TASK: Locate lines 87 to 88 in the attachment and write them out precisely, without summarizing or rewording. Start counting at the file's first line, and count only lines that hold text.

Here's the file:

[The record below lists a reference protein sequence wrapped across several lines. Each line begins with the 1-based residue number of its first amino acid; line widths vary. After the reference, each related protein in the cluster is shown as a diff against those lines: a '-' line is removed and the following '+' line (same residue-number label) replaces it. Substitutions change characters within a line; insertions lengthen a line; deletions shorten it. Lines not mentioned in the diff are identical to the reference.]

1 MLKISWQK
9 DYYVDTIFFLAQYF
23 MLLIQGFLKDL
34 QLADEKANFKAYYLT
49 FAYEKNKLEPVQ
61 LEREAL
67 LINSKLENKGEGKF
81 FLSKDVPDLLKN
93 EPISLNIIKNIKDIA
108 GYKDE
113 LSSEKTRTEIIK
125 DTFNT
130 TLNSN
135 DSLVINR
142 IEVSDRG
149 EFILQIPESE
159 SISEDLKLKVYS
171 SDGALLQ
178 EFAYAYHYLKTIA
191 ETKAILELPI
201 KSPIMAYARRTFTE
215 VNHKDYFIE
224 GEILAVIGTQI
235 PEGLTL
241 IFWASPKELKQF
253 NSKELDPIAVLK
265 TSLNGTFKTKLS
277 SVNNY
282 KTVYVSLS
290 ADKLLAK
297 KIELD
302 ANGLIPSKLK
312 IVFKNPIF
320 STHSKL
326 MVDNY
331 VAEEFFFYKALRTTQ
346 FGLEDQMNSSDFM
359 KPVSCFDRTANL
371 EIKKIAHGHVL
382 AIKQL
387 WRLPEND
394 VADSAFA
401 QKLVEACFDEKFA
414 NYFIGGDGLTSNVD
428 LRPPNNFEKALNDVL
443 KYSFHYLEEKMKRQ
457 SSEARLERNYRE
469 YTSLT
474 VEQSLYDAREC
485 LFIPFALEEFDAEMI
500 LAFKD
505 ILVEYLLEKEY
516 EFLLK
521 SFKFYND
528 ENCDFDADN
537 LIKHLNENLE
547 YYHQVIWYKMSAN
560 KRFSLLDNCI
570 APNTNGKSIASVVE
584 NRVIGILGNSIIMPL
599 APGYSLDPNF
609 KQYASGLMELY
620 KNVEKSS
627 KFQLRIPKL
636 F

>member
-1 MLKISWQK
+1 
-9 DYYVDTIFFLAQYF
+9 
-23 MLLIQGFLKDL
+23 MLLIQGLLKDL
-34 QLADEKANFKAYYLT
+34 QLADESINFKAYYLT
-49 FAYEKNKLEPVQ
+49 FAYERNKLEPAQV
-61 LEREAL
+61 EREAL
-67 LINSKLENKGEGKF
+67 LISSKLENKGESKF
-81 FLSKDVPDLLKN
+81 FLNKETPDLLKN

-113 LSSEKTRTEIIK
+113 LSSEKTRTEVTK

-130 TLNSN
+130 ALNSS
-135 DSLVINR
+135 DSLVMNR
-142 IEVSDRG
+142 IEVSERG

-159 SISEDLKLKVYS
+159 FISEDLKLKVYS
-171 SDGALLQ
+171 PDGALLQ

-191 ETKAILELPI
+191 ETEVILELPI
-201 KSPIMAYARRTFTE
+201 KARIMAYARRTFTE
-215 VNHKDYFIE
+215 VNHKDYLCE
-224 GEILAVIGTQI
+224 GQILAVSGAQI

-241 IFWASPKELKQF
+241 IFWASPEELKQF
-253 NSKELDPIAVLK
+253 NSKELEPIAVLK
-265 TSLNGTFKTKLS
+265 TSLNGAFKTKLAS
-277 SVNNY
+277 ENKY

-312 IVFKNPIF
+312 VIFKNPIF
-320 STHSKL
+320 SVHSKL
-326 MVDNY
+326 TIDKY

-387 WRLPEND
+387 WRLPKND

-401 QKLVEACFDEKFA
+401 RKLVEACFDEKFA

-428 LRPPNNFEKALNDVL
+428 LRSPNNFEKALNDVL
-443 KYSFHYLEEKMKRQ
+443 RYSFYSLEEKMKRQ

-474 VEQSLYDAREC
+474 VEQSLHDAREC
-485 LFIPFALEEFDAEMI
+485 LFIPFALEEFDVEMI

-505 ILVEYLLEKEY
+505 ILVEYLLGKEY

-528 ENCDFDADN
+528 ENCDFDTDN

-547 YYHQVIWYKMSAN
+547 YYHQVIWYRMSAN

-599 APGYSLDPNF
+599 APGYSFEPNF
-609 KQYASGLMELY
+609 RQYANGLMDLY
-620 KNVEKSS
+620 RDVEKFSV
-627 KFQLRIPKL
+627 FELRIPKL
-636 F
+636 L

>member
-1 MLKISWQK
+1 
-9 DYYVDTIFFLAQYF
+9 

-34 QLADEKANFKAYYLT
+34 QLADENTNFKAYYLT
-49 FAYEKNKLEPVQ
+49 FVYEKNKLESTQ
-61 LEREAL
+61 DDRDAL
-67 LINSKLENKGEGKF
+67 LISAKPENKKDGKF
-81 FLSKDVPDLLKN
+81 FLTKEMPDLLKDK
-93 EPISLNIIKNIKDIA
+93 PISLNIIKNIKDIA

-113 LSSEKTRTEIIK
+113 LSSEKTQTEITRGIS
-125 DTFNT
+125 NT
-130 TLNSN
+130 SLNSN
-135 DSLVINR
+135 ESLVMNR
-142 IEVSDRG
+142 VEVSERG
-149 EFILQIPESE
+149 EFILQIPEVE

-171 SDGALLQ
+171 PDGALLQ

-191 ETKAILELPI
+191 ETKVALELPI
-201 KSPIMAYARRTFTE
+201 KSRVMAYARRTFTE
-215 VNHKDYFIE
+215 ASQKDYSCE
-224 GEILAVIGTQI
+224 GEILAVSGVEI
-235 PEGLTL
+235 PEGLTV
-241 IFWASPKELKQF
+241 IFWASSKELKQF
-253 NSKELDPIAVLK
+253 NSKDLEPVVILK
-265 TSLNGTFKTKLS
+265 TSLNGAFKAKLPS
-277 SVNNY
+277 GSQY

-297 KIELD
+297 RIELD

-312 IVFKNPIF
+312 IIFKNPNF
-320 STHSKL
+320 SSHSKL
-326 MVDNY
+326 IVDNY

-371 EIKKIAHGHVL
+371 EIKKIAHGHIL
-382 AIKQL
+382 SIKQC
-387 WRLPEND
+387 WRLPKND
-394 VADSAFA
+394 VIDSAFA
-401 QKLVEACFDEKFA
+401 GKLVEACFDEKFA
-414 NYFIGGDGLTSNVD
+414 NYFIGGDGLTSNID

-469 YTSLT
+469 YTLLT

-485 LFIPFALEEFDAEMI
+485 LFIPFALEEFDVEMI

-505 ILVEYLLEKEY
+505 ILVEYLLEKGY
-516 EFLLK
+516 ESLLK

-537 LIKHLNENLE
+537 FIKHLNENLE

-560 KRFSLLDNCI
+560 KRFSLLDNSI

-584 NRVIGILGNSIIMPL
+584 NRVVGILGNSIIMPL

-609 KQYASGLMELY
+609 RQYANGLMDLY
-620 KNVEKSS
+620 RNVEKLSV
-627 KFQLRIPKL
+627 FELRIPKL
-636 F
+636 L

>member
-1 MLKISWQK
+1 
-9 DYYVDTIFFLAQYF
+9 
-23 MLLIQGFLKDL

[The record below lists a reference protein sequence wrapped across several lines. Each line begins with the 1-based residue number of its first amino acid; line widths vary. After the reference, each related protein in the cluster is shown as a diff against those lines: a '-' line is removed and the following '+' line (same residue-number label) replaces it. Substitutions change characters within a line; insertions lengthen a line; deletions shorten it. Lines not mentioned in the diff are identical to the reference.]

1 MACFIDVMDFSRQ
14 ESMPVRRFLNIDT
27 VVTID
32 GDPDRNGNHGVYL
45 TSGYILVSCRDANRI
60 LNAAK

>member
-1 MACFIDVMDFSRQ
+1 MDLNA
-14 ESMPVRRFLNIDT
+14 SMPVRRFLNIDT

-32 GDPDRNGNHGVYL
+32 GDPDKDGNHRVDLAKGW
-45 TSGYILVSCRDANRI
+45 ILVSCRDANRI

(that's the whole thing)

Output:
+130 ALNSS
-135 DSLVINR